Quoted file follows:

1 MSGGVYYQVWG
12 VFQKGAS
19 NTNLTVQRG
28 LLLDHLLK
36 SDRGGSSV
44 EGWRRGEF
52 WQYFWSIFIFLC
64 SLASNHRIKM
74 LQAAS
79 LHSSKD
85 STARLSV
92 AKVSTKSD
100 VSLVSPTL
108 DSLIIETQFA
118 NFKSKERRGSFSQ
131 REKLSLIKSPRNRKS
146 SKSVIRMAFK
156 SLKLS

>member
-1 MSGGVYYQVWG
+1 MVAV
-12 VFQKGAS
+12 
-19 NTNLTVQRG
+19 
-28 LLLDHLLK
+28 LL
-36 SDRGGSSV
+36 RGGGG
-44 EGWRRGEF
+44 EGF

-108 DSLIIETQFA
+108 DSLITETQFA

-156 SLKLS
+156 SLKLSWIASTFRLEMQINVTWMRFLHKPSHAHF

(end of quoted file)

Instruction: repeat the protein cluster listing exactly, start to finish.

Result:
1 MSGGVYYQVWG
12 VFQKGAS
19 NTNLTVQRG
28 LLLDHLLK
36 SDRGGSSV
44 EGWRRGEF
52 WQYFWSIFIFLC
64 SLASNHRIKM
74 LQAAS
79 LHSSKD
85 STARLSV
92 AKVSTKSD
100 VSLVSPTL
108 DSLIIETQFA
118 NFKSKERRGSFSQ
131 REKLSLIKSPRNRKS
146 SKSVIRMAFK
156 SLKLS

>member
-1 MSGGVYYQVWG
+1 MVAV
-12 VFQKGAS
+12 
-19 NTNLTVQRG
+19 
-28 LLLDHLLK
+28 LL
-36 SDRGGSSV
+36 RGGGG
-44 EGWRRGEF
+44 EGF

-108 DSLIIETQFA
+108 DSLITETQFA

-156 SLKLS
+156 SLKLSWIASTFRLEMQINVTWMRFLHKPSHAHF